Since abandoning his nation’s ceasefire with the Kurdish PKK in July, Turkish President Recep Erdogan reports that the military has killed “more than 5,000 Kurdish militants,” and that 355 security forces have been killed.
This is dramatically more than had been reported over the course of the war since July, though the Turkish government often disputes accounts from human rights groups of civilian deaths, insisting every Kurd killed is a PKK fighter.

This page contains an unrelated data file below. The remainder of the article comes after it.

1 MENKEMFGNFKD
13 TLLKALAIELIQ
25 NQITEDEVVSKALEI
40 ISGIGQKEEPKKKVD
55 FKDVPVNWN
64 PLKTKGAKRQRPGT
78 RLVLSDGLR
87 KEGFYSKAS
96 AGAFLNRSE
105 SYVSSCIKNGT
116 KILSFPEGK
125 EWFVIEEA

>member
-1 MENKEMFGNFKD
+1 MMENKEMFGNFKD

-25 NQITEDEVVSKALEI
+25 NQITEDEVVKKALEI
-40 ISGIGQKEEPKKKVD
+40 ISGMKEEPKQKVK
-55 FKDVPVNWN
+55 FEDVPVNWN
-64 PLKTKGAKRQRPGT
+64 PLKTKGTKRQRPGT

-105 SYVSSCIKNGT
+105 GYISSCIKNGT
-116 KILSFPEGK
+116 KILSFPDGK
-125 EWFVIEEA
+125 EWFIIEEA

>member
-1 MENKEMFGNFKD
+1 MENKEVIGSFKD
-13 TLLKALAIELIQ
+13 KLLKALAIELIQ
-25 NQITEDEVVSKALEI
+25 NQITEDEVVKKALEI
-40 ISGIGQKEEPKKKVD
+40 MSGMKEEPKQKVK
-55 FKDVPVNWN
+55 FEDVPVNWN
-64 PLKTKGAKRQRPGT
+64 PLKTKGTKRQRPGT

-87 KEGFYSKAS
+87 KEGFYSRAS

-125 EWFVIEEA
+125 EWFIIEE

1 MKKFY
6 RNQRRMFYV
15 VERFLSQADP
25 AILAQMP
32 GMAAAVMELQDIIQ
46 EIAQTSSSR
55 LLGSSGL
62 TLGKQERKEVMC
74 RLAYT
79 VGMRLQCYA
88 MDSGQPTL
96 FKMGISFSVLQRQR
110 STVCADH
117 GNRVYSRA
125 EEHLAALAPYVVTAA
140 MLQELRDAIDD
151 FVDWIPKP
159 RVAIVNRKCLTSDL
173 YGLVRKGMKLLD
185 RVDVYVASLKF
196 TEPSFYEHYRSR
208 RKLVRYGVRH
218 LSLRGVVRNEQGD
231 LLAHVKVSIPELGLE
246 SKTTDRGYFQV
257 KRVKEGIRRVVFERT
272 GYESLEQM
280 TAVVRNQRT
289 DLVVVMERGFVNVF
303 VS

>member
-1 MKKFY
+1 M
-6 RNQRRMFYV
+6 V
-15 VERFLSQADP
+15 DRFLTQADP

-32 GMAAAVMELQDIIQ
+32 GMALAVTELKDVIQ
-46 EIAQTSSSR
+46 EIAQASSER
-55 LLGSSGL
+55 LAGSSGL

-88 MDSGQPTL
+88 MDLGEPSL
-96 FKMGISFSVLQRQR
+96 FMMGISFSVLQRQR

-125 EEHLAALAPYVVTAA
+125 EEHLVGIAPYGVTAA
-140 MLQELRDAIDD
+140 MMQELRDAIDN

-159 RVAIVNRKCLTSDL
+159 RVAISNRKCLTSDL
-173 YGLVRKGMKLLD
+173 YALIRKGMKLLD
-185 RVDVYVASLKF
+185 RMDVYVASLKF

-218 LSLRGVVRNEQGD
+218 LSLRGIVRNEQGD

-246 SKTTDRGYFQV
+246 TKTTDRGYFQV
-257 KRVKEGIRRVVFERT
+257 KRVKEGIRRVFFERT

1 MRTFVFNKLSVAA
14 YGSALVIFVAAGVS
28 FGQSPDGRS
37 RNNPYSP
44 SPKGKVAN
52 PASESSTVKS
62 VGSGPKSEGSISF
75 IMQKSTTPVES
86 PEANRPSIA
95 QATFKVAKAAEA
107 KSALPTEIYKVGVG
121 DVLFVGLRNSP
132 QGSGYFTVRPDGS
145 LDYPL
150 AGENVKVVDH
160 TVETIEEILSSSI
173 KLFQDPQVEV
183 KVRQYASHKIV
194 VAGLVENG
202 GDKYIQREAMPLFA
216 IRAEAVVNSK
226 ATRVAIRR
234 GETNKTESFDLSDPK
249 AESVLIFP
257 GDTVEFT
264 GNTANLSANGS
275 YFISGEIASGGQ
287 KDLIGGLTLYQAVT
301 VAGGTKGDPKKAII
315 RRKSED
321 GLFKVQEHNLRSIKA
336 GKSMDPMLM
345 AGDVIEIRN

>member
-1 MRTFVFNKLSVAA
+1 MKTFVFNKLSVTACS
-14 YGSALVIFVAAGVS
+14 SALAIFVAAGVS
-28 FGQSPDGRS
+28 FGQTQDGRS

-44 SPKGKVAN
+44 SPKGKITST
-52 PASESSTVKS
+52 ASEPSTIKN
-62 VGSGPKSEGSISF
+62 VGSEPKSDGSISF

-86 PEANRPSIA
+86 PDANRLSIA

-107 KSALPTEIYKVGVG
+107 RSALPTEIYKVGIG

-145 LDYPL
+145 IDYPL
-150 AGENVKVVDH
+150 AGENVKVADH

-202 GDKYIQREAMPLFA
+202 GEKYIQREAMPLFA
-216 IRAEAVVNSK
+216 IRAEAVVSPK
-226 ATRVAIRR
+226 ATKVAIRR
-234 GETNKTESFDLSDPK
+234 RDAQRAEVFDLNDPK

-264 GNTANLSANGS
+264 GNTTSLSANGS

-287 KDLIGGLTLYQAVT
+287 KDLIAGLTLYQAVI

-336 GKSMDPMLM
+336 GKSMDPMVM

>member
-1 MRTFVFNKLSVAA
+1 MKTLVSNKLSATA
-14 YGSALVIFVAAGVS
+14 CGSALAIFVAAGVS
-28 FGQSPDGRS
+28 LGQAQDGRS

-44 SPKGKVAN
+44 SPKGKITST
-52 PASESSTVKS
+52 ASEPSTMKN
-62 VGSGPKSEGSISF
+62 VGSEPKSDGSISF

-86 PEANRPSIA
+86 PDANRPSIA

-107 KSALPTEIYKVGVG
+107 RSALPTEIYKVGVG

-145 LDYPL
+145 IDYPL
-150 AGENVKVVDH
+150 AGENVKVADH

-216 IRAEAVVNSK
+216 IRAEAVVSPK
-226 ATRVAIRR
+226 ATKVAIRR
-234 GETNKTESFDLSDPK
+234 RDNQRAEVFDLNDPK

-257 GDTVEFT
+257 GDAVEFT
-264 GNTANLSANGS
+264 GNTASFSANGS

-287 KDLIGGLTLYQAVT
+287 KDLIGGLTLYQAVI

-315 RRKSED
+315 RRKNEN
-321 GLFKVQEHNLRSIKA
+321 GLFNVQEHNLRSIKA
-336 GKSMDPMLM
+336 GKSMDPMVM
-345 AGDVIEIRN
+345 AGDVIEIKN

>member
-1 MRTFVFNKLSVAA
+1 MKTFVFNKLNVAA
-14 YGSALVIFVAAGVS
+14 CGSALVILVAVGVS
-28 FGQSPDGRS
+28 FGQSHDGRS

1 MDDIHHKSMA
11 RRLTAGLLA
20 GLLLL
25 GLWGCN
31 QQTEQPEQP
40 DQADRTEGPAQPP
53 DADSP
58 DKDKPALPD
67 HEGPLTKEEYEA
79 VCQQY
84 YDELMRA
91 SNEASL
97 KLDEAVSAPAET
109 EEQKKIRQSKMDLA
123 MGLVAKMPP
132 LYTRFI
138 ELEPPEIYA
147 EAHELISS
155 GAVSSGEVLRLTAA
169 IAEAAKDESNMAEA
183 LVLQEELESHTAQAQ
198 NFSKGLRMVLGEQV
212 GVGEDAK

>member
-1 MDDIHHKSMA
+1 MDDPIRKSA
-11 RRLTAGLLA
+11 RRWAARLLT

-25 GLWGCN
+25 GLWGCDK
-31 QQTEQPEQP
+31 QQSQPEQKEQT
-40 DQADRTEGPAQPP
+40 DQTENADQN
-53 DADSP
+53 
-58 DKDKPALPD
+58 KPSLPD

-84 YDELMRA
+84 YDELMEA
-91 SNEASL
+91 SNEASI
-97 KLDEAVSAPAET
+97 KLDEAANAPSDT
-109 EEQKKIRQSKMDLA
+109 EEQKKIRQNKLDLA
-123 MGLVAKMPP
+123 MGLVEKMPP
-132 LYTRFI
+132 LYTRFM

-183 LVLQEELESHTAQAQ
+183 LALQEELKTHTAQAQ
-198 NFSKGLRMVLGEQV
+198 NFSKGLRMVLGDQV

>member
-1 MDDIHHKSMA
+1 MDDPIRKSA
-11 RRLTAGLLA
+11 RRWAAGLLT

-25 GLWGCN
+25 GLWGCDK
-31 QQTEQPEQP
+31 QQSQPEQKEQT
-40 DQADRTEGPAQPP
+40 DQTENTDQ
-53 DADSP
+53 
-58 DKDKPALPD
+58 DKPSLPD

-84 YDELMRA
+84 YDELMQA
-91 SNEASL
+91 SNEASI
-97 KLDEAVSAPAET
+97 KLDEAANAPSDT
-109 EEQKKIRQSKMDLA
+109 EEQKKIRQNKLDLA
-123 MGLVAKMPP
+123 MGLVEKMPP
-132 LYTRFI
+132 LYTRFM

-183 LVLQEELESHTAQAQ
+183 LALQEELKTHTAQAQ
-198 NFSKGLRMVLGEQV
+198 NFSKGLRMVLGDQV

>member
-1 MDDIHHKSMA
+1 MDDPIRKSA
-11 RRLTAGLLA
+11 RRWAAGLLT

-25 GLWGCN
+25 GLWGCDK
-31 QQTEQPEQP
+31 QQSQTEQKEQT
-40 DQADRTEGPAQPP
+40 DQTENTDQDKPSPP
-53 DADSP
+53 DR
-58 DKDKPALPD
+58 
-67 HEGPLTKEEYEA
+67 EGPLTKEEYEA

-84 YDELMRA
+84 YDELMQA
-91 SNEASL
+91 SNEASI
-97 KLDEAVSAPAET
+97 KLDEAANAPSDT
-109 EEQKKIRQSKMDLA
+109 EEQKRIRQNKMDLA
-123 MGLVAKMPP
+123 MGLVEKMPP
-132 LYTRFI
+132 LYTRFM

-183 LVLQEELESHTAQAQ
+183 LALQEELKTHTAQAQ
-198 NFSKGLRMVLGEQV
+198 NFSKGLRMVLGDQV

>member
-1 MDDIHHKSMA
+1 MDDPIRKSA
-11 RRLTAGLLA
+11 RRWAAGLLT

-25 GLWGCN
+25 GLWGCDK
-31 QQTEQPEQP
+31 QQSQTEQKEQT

The opposition HDP, for instance, reports at least 500 civilians have been killed in southeastern Turkey since December, mostly the result of military curfews imposed on Kurdish towns and cities. Erdogan is in the process of getting the HDP outlawed as “terrorists.”
The Erdogan-reported death toll likely includes not just Kurds killed within southeastern Turkey, but also those killed in airstrikes against northern Iraq, an increasingly common part of the Turkish war, and one which often produces unclear, but significant, death tolls.
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